now being used as the main references for adaptation
mainstreaming at the national level. These are based
on the approach presented in the widely disseminated
main report from the study "Climate Proofing: A
Risk-based Approach to Adaptation." Capacity
building for responsible government agencies and
related stakeholders also was provided.

This project is being used by the ADB to expand its
adaptation support not only to Pacific Island countries
but also across Asia through its Climate Change
Adaptation Program, supported by the Regional
Technical Assistance Project Promoting Climate
Change Adaptation in Asia and Pacific (2007-2011).


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The EIB is managing the Climate Change Financing Facility (CCFF) that consists of a 1 billion [euro] window from the EIB's own resources for the financing of projects inside and outside the EU that result in a significant reduction in greenhouse gas emissions, generate carbon credits under the CDM and JI (joint implementation), and help countries or promoters adapt to climate change. Adaptation investment opportunities can be proposed in sectors such as water resources, agriculture, coastal zone management and marine resources, forestry and eco-system management.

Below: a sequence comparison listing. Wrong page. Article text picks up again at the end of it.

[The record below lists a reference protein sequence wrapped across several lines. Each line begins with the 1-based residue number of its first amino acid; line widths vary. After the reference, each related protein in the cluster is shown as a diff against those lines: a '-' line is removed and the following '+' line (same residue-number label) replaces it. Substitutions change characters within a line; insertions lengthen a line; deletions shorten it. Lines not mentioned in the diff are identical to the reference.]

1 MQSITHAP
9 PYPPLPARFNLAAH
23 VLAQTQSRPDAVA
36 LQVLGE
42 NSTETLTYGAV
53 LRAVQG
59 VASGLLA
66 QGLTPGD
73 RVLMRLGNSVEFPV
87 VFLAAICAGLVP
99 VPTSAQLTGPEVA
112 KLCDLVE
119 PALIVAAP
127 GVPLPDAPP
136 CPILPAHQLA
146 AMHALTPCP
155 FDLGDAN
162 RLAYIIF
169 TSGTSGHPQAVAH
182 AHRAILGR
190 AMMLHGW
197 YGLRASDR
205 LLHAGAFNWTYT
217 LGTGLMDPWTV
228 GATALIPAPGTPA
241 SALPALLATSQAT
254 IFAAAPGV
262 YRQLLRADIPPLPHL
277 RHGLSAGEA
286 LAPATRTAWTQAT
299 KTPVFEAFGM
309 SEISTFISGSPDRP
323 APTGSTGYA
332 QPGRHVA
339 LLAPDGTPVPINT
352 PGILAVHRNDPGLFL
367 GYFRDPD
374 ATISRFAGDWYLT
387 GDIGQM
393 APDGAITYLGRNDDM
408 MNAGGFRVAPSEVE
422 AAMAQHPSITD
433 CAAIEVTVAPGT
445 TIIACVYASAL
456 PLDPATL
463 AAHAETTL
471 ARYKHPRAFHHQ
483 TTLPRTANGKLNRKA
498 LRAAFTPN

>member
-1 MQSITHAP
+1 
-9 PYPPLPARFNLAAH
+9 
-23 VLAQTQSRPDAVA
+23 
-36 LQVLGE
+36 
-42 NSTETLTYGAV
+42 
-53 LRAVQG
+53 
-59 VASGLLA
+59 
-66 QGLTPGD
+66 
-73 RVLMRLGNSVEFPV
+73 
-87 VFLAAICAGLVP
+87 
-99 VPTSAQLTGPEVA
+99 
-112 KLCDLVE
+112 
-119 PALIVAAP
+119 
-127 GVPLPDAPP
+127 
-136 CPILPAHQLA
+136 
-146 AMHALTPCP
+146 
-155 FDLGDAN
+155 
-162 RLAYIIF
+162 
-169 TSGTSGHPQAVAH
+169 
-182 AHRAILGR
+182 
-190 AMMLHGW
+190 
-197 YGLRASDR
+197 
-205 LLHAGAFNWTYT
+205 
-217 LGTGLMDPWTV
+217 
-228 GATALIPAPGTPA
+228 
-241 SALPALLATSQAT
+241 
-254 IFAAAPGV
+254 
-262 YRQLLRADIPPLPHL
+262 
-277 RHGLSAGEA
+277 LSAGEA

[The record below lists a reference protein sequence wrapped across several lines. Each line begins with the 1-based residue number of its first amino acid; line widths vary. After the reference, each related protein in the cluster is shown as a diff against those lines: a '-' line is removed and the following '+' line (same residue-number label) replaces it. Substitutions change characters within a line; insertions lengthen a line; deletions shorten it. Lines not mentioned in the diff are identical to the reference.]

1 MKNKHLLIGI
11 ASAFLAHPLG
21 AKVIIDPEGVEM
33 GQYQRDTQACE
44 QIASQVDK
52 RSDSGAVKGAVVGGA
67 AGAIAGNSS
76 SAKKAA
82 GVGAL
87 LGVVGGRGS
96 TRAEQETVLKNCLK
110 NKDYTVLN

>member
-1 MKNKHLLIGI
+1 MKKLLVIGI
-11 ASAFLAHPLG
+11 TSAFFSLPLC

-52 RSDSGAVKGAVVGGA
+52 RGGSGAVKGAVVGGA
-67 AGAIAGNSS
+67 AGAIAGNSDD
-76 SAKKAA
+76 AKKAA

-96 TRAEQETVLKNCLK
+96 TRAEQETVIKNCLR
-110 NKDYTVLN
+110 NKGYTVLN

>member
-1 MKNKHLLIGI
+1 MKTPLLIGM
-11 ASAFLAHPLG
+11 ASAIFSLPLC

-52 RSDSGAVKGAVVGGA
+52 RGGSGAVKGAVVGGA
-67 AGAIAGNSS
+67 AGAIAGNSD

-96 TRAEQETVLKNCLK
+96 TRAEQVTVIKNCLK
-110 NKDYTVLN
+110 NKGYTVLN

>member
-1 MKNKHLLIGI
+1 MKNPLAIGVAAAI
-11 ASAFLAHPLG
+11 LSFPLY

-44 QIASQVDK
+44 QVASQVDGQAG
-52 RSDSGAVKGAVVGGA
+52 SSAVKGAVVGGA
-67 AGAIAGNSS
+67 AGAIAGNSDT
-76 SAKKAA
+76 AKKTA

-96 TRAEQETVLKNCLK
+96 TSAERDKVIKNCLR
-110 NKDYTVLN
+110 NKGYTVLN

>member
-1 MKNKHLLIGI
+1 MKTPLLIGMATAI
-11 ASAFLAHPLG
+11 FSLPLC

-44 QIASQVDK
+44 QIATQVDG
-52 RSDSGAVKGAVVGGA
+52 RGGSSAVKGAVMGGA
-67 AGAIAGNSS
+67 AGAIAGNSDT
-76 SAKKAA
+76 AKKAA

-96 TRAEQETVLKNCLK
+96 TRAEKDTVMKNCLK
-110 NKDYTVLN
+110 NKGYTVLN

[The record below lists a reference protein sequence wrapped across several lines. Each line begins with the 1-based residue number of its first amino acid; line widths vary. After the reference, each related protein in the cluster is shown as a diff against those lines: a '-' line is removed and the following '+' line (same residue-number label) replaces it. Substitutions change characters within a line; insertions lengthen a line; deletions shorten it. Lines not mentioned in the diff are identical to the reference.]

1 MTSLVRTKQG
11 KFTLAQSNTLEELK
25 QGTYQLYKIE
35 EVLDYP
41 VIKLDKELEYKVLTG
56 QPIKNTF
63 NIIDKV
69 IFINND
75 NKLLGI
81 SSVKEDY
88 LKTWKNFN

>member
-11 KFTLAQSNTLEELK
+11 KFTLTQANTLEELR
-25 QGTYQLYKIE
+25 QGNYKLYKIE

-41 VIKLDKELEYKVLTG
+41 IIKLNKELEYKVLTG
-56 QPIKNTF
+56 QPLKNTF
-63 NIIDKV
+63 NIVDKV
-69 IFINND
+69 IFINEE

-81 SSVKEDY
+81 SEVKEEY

The GEF is currently the world's largest funder of activities to address the adverse impacts of climate. Several MDBs, including the World Bank, ADB, and AfDB, are working closely with the GEF, which has funds available in the order of US$200 million at this point.

While a lot of analytic work is being undertaken, the current MDB financial commitment to adaptation activities remains modest. The MDBs as a group are reviewing ways in which their collective efforts on adaptation can be increased. For example, the ADB has recently initiated Promoting Climate Change Adaptation in Asia and the Pacific, a technical assistance project that is designed to mainstream adaptation into investment planning, and to broadly disseminate the results to member countries and donors so that a strengthened international community response for adaptation can occur.
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Title Annotation:THE MULTILATERAL DEVELOPMENT BANKS AND the Climate Change Agenda
Publication:The Multilateral Development Banks and the Climate Change Agenda
Date:Nov 1, 2007
Words:3007